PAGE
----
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Insights, tips, and restaurant reports from CHOW editors and Chowhound.

The Smooth Indulgence of Chicken Liver

Chicken liver pâté is a rich, elegant appetizer that's perfect for a cocktail party or celebration meal.

This recipe from BLT Steak restaurant, in which the livers are cooked in duck fat and combined with a port reduction, is "truly decadent," says goodhealthgourmet. Emeril Lagasse's version is "relatively simple and very good," thinks caiatransplant. She suggests adding jarred truffles for an extra touch of luxe.

bizkat recommends Jacques Pépin's recipe, but uses only one stick of butter, which he thinks gives a liver-to-butter ratio that's "just right." nomadchowwoman likes this bourbon chicken liver pâté; she doubles the allspice and adds a bit more salt.

Most pâté recipes call for sautéing the livers before combining them with the other ingredients, but aggiecat prefers to poach them gently in dry white wine, to avoid overcooking. nomadchowwoman notes that, while most pâtés will only last a few days in the fridge, they can be frozen and later thawed with excellent results.

Discuss: favorite chicken liver pate recipes?

Tangerines Brighten Winter Dishes

Tangerines that quite aren't sweet enough to eat out of hand are terrific roasted with duck, chicken, or pork, says chefathome. "Roasted citrus is more flavourful than raw and adds a new dimension," he notes. Slice a tangerine paper thin and place the slices atop the meat before roasting, and "the tangerine cooks down into a lovely mass of flavour." Halve a second tangerine and roast the halves, flesh side down, in the pan with the meat, then squeeze the juice onto the finished meat.

Tangerine peels can be dried and used as an aromatic seasoning. Pare them in large pieces, allow to air dry, and use in Chinese soups and braises, suggests fourunder. Dried tangerine zest mixed with sea salt and dried rosemary makes a blend that's great on many things, but is especially wonderful on delicate white fish, says chefathome.

Ottolenghi's orange polenta cake is delicious made with tangerines, according to jen kalb. Or use them in this flourless clementine cake, made with almonds.

Discuss: what to do with about a pound of tangerines

Overheard on the Home Cooking Boards

"The way to salt a burger is to put about a half teaspoon of salt in the bottom of a preheated cast iron pan and then put the unsalted patty into the pan on top of the salt." - KaimukiMan

"Just for a variation here, add a cup of creamy peanut butter and 1/4 cup butterscotch to any of the finished hot fudge recipes and you'll have an awesome peanut butter fudge sauce for ice cream." - morwen

"The greatest error I'm aware of when using liquid smoke is that it's quite easy to use too much and allow the smoky flavor to overpower the dish. Start with small amounts, add a very little at a time until you achieve the level of smokiness you want." - todao

Dipping While Driving

In the most momentous fast food development since McDonald's debuted an ad campaign featuring a guy who wanted to have sex with his $1 double cheeseburger, Heinz is changing up its game and introducing a brand new style of ketchup packet.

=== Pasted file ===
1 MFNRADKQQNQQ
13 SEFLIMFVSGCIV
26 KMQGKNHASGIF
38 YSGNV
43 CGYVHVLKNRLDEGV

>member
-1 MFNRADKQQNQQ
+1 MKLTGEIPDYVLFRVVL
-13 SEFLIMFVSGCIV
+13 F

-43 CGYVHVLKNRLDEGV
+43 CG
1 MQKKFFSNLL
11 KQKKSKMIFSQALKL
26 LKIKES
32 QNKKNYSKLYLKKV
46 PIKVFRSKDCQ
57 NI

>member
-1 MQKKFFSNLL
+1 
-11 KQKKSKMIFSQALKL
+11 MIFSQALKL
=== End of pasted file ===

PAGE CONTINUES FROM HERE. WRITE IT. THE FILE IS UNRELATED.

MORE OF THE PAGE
Farewell to the messy, tiny, plastic-y little bags you need to tear with your teeth; hello to a new dunk-friendly model that holds three times as much ketchup (i.e., enough for at least part of an order of fries.)

READ MORE

Jamie Oliver Wants to Change the World

British celebrity chef and roving food campaigner Jamie Oliver is set to reveal his "wish to change the world" tonight, live from the TED2010 conference. He has been chosen as the latest recipient of the prestigious TED Prize, with past winners including the likes of U2's Bono and President Bill Clinton.

The talk is being streamed live on CNN from 8.50 p.m. (EST), and we'd lay a sizable bet on it at least touching on the themes of higher-quality food and ever-expanding waistlines. However, as TED curator Chris Anderson points out in this preview video, Jamie is allowed to wish for anything he wants, even "a hot tub full of models." But clearly that's never going to happen: Everyone knows your first wish should always be for a million more wishes.

What Separates Junk Food from the Real Stuff?

"This is a no-brainer. Junk food has calories, but little or no nutritional value," says pikawicca. "I think we all know it when we see it. Some examples are ice cream, potato chips, pork rinds, you get the idea." It seems obvious at first: Soda and candy bars are junk food, fresh spinach and mangoes are not. But what does it really mean to be junk food? Is it merely unhealthy?

"Take candy bars for example," says ipsedixit. "You might say a Snickers bar is junk, but what about a Snickers Dark, which is made out of dark chocolate? Dark chocolate is supposed to have antioxidant and other healthful benefits. And, aren't peanuts good for you, which all Snickers bars have? Junk?"

Are rice cakes junk food? "They certainly aren't harmful in the sense that they are full of transfats or high in sodium or sugar, but then they are essentially empty calories—offering only simple carbs and very little fiber. Junk?" wonders ipsedixit. "If cardboard had calories, we would just call them rice cakes and make the dictionary one word less voluminous."

For that matter, "is vodka or tequila a 'junk' beverage because its nutrients are minimal?" wonders beevod.